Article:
One of the funniest (to my mind, anyway) things about Edward II's chamber accounts and other documents of the era is that his clerks translated English place-names into French, or rather Anglo-Norman, wherever possible. So Newcastle-on-Tyne appears as Noef Chastel sur Tyne, Bury St Edmunds is Bourgh Seint Esmon, Robertsbridge is Pount Robert (the modern French word for bridge is 'pont'), Horsham St Faith is Seinte Foy, and Battle in Sussex is Bataylle. The name of the River Thames was always written Tamyse, London was Loundres, Westminster was Westmoster or Westmouster, Pontefract was Pountfreit, and Lincoln, oddly enough, was always called Nicole or Nichole. In a letter sent by Piers Gaveston, earl of Cornwall, to his retainer Sir Robert Darcy in 1308, Windsor came out as the rather magnificent 'Wyndelesoures' (it was usually spelt 'Wyndesore').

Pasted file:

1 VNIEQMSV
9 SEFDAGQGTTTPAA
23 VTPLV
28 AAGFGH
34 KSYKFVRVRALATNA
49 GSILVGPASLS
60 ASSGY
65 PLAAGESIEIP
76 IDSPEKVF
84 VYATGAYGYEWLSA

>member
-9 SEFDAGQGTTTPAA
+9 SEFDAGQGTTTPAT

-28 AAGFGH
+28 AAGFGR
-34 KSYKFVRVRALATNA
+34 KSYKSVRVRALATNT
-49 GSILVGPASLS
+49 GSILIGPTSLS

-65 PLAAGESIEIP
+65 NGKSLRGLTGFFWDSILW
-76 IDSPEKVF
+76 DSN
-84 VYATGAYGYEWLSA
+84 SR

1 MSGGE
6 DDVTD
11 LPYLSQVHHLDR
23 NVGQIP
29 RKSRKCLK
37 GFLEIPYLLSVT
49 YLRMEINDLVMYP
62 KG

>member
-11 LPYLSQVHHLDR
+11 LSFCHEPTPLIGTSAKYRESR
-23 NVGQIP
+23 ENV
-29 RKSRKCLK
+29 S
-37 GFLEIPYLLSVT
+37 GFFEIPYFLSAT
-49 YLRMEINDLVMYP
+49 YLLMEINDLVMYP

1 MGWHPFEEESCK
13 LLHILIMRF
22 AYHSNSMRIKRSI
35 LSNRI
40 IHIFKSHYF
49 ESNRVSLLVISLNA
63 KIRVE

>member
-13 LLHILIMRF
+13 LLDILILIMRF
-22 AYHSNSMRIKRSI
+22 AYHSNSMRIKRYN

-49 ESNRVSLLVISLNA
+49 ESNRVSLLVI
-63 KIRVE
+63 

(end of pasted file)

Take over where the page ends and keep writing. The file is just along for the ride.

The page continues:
My personal favorite has to be Westmouster
Mine is Noef Chastel sur Tyne. :D
I love Bury St. Edmunds in Anglo-Norman, it's so wonderfully 'Allo 'Allo. Great to see that the Normans invented Franglais!
"Leesten vairy carefully! I shall say zees only once!" Love Allo Allo and Franglais :D
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